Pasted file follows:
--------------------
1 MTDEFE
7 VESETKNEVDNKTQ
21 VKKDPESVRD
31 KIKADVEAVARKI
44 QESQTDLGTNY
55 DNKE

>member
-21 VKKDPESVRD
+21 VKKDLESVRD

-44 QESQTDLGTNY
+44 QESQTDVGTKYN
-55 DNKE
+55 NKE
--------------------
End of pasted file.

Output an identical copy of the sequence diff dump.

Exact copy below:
1 MTDEFE
7 VESETKNEVDNKTQ
21 VKKDPESVRD
31 KIKADVEAVARKI
44 QESQTDLGTNY
55 DNKE

>member
-21 VKKDPESVRD
+21 VKKDLESVRD

-44 QESQTDLGTNY
+44 QESQTDVGTKYN
-55 DNKE
+55 NKE